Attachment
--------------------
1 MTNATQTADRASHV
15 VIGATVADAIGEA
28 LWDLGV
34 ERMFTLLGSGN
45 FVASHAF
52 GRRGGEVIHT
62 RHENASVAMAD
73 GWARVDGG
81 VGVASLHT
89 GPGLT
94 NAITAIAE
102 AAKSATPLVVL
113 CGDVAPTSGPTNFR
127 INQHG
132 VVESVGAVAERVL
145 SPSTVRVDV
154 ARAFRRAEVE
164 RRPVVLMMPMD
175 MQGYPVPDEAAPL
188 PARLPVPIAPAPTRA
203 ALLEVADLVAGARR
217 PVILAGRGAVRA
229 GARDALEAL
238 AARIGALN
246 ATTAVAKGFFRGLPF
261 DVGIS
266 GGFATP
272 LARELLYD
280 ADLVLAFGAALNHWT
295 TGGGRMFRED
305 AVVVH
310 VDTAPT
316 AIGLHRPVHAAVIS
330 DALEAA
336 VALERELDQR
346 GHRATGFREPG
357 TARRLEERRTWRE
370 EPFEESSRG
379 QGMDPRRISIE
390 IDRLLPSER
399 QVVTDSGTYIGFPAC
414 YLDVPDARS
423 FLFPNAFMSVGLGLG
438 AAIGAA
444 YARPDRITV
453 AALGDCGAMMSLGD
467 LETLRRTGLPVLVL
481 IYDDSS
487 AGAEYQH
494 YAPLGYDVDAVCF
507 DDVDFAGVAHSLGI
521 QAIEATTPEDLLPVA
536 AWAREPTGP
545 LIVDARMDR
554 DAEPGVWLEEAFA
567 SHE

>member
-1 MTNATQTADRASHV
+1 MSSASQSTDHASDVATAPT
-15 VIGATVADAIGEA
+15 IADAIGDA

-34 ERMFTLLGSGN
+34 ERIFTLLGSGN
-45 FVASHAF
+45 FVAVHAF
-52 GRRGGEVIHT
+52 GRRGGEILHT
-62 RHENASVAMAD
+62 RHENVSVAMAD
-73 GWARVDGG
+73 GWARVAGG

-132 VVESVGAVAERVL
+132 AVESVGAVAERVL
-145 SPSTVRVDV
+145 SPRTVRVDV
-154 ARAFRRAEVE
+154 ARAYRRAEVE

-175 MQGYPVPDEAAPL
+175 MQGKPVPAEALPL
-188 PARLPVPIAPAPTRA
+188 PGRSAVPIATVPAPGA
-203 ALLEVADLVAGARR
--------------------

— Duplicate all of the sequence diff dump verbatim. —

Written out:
1 MTNATQTADRASHV
15 VIGATVADAIGEA
28 LWDLGV
34 ERMFTLLGSGN
45 FVASHAF
52 GRRGGEVIHT
62 RHENASVAMAD
73 GWARVDGG
81 VGVASLHT
89 GPGLT
94 NAITAIAE
102 AAKSATPLVVL
113 CGDVAPTSGPTNFR
127 INQHG
132 VVESVGAVAERVL
145 SPSTVRVDV
154 ARAFRRAEVE
164 RRPVVLMMPMD
175 MQGYPVPDEAAPL
188 PARLPVPIAPAPTRA
203 ALLEVADLVAGARR
217 PVILAGRGAVRA
229 GARDALEAL
238 AARIGALN
246 ATTAVAKGFFRGLPF
261 DVGIS
266 GGFATP
272 LARELLYD
280 ADLVLAFGAALNHWT
295 TGGGRMFRED
305 AVVVH
310 VDTAPT
316 AIGLHRPVHAAVIS
330 DALEAA
336 VALERELDQR
346 GHRATGFREPG
357 TARRLEERRTWRE
370 EPFEESSRG
379 QGMDPRRISIE
390 IDRLLPSER
399 QVVTDSGTYIGFPAC
414 YLDVPDARS
423 FLFPNAFMSVGLGLG
438 AAIGAA
444 YARPDRITV
453 AALGDCGAMMSLGD
467 LETLRRTGLPVLVL
481 IYDDSS
487 AGAEYQH
494 YAPLGYDVDAVCF
507 DDVDFAGVAHSLGI
521 QAIEATTPEDLLPVA
536 AWAREPTGP
545 LIVDARMDR
554 DAEPGVWLEEAFA
567 SHE

>member
-1 MTNATQTADRASHV
+1 MSSASQSTDHASDVATAPT
-15 VIGATVADAIGEA
+15 IADAIGDA

-34 ERMFTLLGSGN
+34 ERIFTLLGSGN
-45 FVASHAF
+45 FVAVHAF
-52 GRRGGEVIHT
+52 GRRGGEILHT
-62 RHENASVAMAD
+62 RHENVSVAMAD
-73 GWARVDGG
+73 GWARVAGG

-132 VVESVGAVAERVL
+132 AVESVGAVAERVL
-145 SPSTVRVDV
+145 SPRTVRVDV
-154 ARAFRRAEVE
+154 ARAYRRAEVE

-175 MQGYPVPDEAAPL
+175 MQGKPVPAEALPL
-188 PARLPVPIAPAPTRA
+188 PGRSAVPIATVPAPGA
-203 ALLEVADLVAGARR